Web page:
“I love designer-dupe goodies”
Let’s be honest – who does not like the feeling of luxury? And who does not like the idea of cheaper alternatives to pricey products?
A growing number of influencers are using their social media accounts to promote designer counterfeits online. In a video, which received more than 35.4 million likes on TikTok, an influencer shouts out to her followers “I got two things from Prada… just kidding! These are dupes”. Meanwhile, influencers with thousands of followers openly promote “dupe boxes” via unboxing trends or proudly present their newest discoveries in their designer dupe hauls.
The so-called “dupe influencers” generate millions of views, likes, and shares through content that facilitates the advertisement of counterfeit goods via platforms like TikTok, Facebook, Instagram, and YouTube. While recommending their followers to buy counterfeited products, dupe influencers are putting them at risk by exposing them to potentially unsafe and illegal products.
Often, these counterfeit products are sold on online marketplaces like Amazon. These intermediary services providers bridge the divide between influencers and buyers. Thus, they take over a key role in the sale process of counterfeit products. What can be done to avoid the spread of counterfeit products via influencers? To what extent shall intermediary services providers be held liable?
The need for intermediary service providers to take action is illustrated in the recent German case concerning Amazon and Coty, a distributor of perfumes. Coty holds a licence for the EU trade mark DAVIDOFF, which enjoys protection for perfumes. After Coty identified a third-party selling DAVIDOFF perfume via Amazon without their consent, the company launched infringement proceedings against Amazon. The product has been sold by the third party via the “Fulfilment by Amazon” service, where Amazon stocks and ships the goods for a third-party seller. Coty argued that Amazon infringed Article 9 (3) (b) of the Trade Mark Regulation (hereinafter: EUTMR) by stocking and shipping the perfumes. According to this Article, the proprietor of an EU trade mark can prevent third parties using identical goods and an identical sign from offering the goods, putting them on the market, or stocking them.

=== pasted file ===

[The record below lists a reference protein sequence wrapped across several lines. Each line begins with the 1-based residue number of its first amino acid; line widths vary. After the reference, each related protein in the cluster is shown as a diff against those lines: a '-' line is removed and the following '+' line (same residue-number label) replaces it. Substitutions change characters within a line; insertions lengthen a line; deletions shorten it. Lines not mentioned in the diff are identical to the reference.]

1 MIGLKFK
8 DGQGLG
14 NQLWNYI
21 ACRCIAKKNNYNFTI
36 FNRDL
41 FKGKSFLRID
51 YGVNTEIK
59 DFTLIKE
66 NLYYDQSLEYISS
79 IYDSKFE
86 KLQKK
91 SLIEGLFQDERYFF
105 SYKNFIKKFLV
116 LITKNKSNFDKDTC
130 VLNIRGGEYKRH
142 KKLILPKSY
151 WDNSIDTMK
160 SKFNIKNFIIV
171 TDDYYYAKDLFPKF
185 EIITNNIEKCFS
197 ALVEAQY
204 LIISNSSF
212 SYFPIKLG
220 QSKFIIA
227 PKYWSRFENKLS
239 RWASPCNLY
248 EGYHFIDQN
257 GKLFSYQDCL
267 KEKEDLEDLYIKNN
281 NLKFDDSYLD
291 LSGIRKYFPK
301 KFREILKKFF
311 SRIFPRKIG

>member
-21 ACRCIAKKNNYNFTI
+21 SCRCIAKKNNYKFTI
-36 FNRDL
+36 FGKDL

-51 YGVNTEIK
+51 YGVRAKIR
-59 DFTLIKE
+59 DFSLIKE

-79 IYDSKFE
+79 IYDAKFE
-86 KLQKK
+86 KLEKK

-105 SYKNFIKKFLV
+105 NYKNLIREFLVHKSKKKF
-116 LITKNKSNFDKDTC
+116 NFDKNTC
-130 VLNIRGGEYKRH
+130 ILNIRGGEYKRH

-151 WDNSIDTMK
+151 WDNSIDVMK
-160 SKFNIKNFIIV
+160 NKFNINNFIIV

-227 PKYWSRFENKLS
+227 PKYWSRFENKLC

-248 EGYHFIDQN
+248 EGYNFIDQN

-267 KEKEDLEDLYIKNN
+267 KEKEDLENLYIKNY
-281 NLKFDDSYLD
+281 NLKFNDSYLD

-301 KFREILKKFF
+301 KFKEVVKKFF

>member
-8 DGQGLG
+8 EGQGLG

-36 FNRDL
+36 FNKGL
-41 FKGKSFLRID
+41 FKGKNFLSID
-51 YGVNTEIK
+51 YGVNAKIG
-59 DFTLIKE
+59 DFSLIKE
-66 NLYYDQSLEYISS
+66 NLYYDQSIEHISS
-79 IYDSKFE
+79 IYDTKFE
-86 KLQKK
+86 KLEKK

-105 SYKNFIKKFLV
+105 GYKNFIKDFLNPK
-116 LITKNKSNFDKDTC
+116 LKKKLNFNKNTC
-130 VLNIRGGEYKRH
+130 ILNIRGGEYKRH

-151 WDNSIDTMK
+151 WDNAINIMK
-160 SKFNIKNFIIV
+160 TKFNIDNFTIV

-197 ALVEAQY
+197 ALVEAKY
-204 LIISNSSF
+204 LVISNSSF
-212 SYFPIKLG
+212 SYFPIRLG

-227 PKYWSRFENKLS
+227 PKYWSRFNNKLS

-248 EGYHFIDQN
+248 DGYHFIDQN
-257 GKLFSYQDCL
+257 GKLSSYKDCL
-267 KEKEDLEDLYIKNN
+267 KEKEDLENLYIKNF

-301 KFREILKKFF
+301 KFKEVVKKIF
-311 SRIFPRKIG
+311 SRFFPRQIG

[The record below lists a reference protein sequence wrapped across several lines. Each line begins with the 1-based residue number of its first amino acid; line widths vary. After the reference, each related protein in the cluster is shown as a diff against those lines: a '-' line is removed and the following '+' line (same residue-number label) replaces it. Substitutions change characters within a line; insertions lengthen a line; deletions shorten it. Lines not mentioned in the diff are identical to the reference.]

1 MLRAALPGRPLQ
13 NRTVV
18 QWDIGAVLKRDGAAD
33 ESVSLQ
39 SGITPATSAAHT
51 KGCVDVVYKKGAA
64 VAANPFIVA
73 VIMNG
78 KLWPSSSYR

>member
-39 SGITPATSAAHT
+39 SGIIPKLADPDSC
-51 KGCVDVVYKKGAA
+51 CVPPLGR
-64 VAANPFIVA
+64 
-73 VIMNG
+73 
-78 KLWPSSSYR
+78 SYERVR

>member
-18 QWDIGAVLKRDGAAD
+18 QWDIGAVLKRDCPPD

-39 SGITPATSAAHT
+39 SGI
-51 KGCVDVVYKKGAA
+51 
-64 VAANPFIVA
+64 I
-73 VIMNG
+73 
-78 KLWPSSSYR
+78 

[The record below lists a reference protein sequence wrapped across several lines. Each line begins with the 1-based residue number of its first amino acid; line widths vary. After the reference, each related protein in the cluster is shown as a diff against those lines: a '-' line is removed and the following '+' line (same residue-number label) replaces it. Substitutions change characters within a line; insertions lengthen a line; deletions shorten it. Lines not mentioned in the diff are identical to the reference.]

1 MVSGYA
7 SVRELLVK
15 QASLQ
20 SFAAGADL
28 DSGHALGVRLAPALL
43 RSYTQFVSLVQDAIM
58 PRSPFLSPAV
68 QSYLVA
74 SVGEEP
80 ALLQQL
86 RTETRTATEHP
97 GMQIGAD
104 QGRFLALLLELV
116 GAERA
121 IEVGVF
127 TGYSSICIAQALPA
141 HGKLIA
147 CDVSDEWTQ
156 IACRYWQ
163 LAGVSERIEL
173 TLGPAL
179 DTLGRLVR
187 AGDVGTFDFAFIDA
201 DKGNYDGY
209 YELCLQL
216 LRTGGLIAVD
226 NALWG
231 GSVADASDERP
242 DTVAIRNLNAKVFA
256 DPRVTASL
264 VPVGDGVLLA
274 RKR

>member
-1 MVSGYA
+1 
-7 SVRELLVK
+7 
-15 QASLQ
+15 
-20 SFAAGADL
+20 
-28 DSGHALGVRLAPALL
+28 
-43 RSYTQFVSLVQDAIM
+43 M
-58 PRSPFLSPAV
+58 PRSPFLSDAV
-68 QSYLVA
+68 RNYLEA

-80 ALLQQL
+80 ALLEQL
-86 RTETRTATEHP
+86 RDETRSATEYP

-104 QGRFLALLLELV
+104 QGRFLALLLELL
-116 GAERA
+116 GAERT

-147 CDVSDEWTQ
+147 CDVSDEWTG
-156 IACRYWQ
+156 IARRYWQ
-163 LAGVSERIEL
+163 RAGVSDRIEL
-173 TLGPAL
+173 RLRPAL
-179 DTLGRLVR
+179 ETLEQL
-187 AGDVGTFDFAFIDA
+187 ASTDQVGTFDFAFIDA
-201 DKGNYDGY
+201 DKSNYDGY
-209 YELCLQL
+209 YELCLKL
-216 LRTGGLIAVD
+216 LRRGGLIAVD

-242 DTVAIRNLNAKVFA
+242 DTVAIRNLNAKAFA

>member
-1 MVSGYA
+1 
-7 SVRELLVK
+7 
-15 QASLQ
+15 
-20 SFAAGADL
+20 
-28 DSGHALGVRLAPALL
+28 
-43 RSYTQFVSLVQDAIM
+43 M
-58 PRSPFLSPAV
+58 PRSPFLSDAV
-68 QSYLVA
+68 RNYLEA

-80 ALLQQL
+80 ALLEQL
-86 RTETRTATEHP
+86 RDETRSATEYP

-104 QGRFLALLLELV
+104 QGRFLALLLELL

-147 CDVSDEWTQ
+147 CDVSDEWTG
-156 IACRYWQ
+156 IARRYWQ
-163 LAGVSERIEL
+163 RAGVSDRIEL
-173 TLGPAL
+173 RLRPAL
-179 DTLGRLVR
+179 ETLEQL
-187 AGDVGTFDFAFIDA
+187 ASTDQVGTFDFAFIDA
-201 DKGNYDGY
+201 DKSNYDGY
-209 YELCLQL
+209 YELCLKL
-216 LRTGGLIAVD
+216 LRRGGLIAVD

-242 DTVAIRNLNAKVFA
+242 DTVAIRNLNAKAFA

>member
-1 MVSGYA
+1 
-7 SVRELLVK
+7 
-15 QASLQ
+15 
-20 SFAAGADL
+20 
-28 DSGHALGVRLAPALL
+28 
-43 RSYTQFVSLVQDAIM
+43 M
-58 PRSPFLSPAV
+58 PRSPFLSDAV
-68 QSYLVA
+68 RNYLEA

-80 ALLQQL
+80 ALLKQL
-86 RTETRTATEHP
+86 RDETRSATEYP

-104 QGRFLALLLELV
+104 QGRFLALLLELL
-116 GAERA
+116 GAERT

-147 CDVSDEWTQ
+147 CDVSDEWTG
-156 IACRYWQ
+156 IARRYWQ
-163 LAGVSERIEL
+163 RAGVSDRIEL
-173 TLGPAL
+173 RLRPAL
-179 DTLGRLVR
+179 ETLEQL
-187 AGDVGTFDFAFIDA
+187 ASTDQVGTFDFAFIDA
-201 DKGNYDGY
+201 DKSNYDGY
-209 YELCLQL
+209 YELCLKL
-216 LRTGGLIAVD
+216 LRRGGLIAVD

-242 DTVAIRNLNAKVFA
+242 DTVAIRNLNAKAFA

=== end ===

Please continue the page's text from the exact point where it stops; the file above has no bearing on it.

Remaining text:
Coty originally pursued the claims before the court in Munich, which ruled in Amazon’s favour. Following Coty’s appeal, the German Federal Court requested a preliminary ruling on the interpretation of Article 9 (3) (b) EUTMR.
‘Does a person who, on behalf of a third party, stores goods which infringe trade mark rights, without having knowledge of that infringement, stock those goods for the purpose of offering them or putting them on the market, if it is not that person himself but rather the third party alone which intends to offer the goods or put them on the market?’
In short, the CJEU answered the question in the negative. Accordingly, a person storing trade mark infringing goods on behalf of a third party only infringes trade mark rights if it also pursues the aims of offering the goods for sale or putting them on the market. The decision underlines that “use”, a precondition for trade mark infringement, requires active behaviour and direct or indirect control of the act constituting the use. Only a third party who has direct or indirect control of the act constituting the use is effectively able to stop that use and therefore comply with the posed prohibition. Creating the technical conditions necessary for a third party to use trade marks is not in itself “use”.
During the proceedings, Coty furthermore posed the question of whether the activity of the operator of an online marketplace in circumstances such as those in the main proceedings falls within the scope of Article 14(1) of the E-Commerce Directive. This provision exempts online marketplaces from liability if they do not have actual knowledge of the illegal activity or information and act swiftly to remove access to such information upon obtaining such knowledge or awareness. This question was not answered by the CJEU. However, the Advocate General noted that lack of “actual knowledge” of an online marketplace that engages in “active behavior” in placing products on the market does not necessarily exempt the online marketplace from liability. If an online marketplace is significantly involved in putting products on the market, it can be expected to show special care and diligence in matters regarding the legality of the goods they trade. The Advocate General did not expressly address whether swift removal or disabling of access should mitigate this liability. The Advocate General also did not address how online marketplaces should show such special care and diligence.
Thus, while Amazon welcomed the CJEU’s decision, there are still plenty of unanswered questions regarding the liability of intermediary services’ providers. The CJEU failed to provide clear guidance.
The recently published European Commission’s Proposal for a Digital Services Act (DSA) is a first attempt to resolve these questions. The DSA constitutes a welcome initiative to reform the existing legal framework under the e-Commerce Directive. This ambitious legislative proposal aims to encourage the adoption and implementation of proactive content moderation policies by platforms. It places more responsibility on intermediary service providers to control the content which is posted on their websites. It remains to be seen to what extent the DSA can be qualified as a useful tool in combatting dupe influencers.